Thread Starter

Answerzzz

Joined May 11, 2022
10
hello,

I was reading in multiple papers that some researchers will use a weak power supply to power electronics that are at higher power demand. They do that by using a capacitor and some circuits to store energy and releasing it at once when it is enough. I believe the circuit will maintain the voltage fixed at a level enough to drive their electronics to release the current in the charged supercapacitor.

My application:

I have a weak power source that generates microwatt (uW) and I would like it to store energy and release it into the mW. If someone has done that before can someone recommend a circuit I can build with some analysis to understand what is going on? or recommend a commercial chip if available?
 

ronsimpson

Joined Oct 7, 2019
2,083
What is you power source? Voltage, current, any information will help.
What will you power? Again Voltage, current any information. How long will it need to be powered?

If you have 1uW and you want to power a 1mW thing, you will need to save up for 1000 seconds to run for 1 second. That is if everything is 100% efficient. There will be power loss, so some extra power is needed.
 

Thread Starter

Answerzzz

Joined May 11, 2022
10
What is you power source? Voltage, current, any information will help.
What will you power? Again Voltage, current any information. How long will it need to be powered?

If you have 1uW and you want to power a 1mW thing, you will need to save up for 1000 seconds to run for 1 second. That is if everything is 100% efficient. There will be power loss, so some extra power is needed.
I am using a fuel cell. My power will be around 20uW. and I would like to harvest energy until I get to 1~2mA to power up something.
 

Papabravo

Joined Feb 24, 2006
18,432
I am using a fuel cell. My power will be around 20uW. and I would like to harvest energy until I get to 1~2mA to power up something.
I believe that you have some major misconceptions about the potential capabilities of energy harvesting. The thing you keep forgetting about is time. You say you want 1-2 mA of current, but you don't say for how long. The second thing is you have no idea how exponential processes work. The more energy you have stored in a capacitor, the harder it is to add more. The more energy you take out of a capacitor, the quicker the voltage will decay to unusable levels. In short, it is just not worth the effort for the extremely meager yield.
 

nsaspook

Joined Aug 27, 2009
9,741
Everyone has it but few are actually useful in a typical home or office environment as most are for solar, not ambient RF harvesting.
https://semiengineering.com/the-limits-of-energy-harvesting/
“If you’re not burning a lot of energy, there is no need for energy harvesting,” Gert Jørgensen, senior vice president of sales and marketing for Delta’s ASIC Division. “And if you do burn a lot of energy, then energy harvesting will not work. Where we see this working is in the 10 milliwatt to 100 millwatt range, but a battery is still 20 times cheaper. Energy harvesting technology is big. You have the harvesting element, power management and storage. If you compare that to a battery, the battery is smaller.”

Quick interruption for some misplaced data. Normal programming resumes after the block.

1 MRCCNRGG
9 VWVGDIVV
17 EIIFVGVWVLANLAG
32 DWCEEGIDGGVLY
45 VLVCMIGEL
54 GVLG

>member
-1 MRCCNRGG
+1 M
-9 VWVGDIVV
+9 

https://www.maximintegrated.com/con...ology-boosts-battery-life-for-iot-devices.pdf
While some applications in energy harvesting have taken off, much of the vision from that 2012 conference has not been fulfilled. Despite the fact that energy harvesting operates for free, the investment in the systems is not free. Ultimately, energy harvesting may not be the right technique for powering so many smart energy applications.
 

ronsimpson

Joined Oct 7, 2019
2,083
I am using a fuel cell. My power will be around 20uW. and I would like to harvest energy until I get to 1~2mA to power up something.
What is the voltage for the fuel cell? Do you have a data sheet for it? More information!
Also 1-2mA at what voltage? 5V or 3.3V or ?
 

Thread Starter

Answerzzz

Joined May 11, 2022
10
I believe that you have some major misconceptions about the potential capabilities of energy harvesting. The thing you keep forgetting about is time. You say you want 1-2 mA of current, but you don't say for how long. The second thing is you have no idea how exponential processes work. The more energy you have stored in a capacitor, the harder it is to add more. The more energy you take out of a capacitor, the quicker the voltage will decay to unusable levels. In short, it is just not worth the effort for the extremely meager yield.
My plan after harvesting and storing the energy is to releasing into a chip. For example, the chip needs ~1mA to operate. so the capacitor will be depleted in ~2s. So, I think time is not a problem. Furthermore, I can connect one or two fuel cells.
 

Papabravo

Joined Feb 24, 2006
18,432
My plan after harvesting and storing the energy is to releasing into a chip. For example, the chip needs ~1mA to operate. so the capacitor will be depleted in ~2s. So, I think time is not a problem. Furthermore, I can connect one or two fuel cells.
I fail to see the motivation for following that plan. A deep cycle SLA batter will charge faster and last longer at those power levels.
 
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